“Honest software resellers and consumers are hurt by illegitimate resellers,” said John Ball, general manager for the U.S. System Builders partner group at Microsoft, the group working with the small and medium-sized businesses that manufacture computers. “Counterfeiters offer flawed and illegal products at the fraction of the cost of genuine software. That unfairly and unjustly causes honest businesses to suffer financially. Consumers who unwittingly purchase counterfeit software are consequently cheated of the benefits that legitimate products afford, such as technical support and product updates. Moreover, illegal and illicit software may make it easier for consumers to unknowingly load dangerous, malicious code onto their systems.”

The companies named in today’s lawsuits are BWT Industry Technology Service Inc., an Arizona corporation, doing business as Computer Max Co. of Sierra Vista, Ariz.; Data Day USA Inc., of Vallejo, Calif.; MicroCity4Less.com, et al., of Torrance, Calif.; Winvtech Solutions, Inc., (aka Winvision Computers and Winvision Technology) of South El Monte, Calif.; Global Computing Inc. of Addison, Ill.; Ion Technologies Corp. of Minneapolis, Minn.; Compustar Co. of Brooklyn, N.Y.; and Chips & Techs of New York, N.Y. Microsoft previously filed lawsuits against BWT Industry Technology Service/Computer Max Co. and Ion Technologies.

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4 thoughts on “Microsoft Sues Eight Companies for Software Piracy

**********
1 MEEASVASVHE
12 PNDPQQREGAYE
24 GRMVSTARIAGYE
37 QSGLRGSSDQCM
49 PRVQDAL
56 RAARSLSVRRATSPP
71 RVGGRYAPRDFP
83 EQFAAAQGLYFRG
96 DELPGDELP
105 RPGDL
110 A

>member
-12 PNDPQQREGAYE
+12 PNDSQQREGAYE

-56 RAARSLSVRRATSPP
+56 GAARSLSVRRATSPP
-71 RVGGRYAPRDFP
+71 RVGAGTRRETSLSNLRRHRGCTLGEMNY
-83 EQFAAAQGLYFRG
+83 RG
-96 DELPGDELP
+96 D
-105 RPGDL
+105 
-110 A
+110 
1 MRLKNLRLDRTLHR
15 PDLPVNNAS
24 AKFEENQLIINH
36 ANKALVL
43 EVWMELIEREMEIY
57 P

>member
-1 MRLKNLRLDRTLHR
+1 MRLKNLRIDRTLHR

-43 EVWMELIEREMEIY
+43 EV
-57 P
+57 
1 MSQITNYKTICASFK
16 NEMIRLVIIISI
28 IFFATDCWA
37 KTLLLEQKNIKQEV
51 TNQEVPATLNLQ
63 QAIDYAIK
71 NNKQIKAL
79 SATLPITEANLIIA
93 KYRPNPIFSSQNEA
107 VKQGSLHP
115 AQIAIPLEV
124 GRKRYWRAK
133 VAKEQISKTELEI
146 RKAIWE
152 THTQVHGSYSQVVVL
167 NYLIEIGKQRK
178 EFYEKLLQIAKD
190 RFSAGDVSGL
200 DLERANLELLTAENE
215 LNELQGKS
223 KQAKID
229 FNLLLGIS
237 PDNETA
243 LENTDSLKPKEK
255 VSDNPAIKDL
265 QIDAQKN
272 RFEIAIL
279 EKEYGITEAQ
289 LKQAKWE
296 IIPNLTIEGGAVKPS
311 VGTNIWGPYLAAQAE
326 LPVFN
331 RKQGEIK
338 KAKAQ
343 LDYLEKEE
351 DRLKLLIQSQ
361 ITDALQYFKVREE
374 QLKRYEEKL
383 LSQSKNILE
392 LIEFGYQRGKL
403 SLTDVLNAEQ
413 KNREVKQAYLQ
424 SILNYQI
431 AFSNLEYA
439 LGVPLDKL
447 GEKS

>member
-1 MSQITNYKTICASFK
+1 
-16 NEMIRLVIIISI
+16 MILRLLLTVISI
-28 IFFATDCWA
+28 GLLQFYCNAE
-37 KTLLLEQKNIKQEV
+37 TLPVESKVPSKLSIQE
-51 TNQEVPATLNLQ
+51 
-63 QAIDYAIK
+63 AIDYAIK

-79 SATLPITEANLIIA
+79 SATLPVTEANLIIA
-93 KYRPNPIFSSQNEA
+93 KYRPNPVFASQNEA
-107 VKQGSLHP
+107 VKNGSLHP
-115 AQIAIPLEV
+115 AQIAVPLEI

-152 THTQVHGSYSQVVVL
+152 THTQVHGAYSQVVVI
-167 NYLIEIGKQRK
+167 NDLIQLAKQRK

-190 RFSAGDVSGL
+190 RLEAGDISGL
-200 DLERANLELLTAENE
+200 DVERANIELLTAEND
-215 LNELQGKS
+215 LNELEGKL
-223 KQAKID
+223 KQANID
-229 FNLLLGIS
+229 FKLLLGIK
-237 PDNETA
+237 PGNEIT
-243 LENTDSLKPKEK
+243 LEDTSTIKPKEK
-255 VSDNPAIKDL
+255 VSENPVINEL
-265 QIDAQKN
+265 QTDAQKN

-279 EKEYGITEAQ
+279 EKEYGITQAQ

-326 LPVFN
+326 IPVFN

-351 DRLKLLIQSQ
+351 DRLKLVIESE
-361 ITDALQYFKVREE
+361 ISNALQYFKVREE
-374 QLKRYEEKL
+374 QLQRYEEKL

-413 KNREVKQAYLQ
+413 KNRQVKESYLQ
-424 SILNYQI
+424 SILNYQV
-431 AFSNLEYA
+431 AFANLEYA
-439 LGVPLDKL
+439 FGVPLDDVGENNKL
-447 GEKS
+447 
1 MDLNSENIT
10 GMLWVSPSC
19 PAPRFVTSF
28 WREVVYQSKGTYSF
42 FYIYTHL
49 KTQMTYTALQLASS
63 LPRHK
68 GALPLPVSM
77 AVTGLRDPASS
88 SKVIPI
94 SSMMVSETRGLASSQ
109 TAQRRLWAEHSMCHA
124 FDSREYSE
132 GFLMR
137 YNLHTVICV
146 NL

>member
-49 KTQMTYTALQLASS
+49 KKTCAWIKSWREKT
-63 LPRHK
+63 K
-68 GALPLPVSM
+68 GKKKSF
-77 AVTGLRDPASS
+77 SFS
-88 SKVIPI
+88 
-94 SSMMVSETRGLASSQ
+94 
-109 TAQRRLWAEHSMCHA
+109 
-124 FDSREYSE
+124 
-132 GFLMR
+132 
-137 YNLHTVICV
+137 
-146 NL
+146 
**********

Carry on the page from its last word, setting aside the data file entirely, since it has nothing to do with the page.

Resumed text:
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  1. Doubt anyone would see this but – I stumbled upon this trying to find a solution to my “illegitimate” copy of Windows XP which was factory installed by Hewlett Packard on a HP Pavilion desktop. Unfortunately I don’t have access to an XP disc compatible with my key. HP sent me to MS, MS says HP has to fix it. Ugh. Well I once purchased XP Pro from one of the names listed here for another PC I have, except when I returned the disc they graciously exchanged it (good thing I still had my receipt), but as I and the shopkeeper began looking at the differences in the packaging between the fake and the legit one, HELL the fake one looked more legitimate than the M$ packaged version. Had a cleaner/nicer looking hologram (although different) and the paper quality of the sleeve and manual were also superior. The only giveaway is that the printing on the disc itself wasn’t as crisp as the M$ CD. The moral of this story? For $250 for a retail box of Windows, Microsoft shouldn’t be skimping on the quality of it’s packaging. Even though WGA has been a pain for one HP box, if it weren’t for Windows (Dis)Genuine Advantage I wouldn’t have known my copy that I paid a ton of money for was counterfeit.

  2. We bought a copy of Windows XP Pro Edition in January of 2005. I never tried to register it until December of 2006. Lo and behold we were informed we had an illegal copy of XP. We paid $97.88 for it and it came from EZ4U123. I realize its probably to late to get any money back but I hope everyone is aware that they are crooks. Wish I could get it put in flashing lights on every web page.

  3. I bought a dell copy from EZ4U123 for 71.99 (total) on
    9-08-05 they said it will work on all pc’s and it loaded on the pc I fixed for a fraind and now it is no good it is not genuwen (09-13-06)now they need there pc to work and man I am pist-off some one ows me a new copy!!!!!!!!!!!!!!!

  4. all the company has to do is just to tell the consumer that all they have is a copy of the OS & explain if they want it well there are no guarentees. & explain that they’re just buying pc hardware.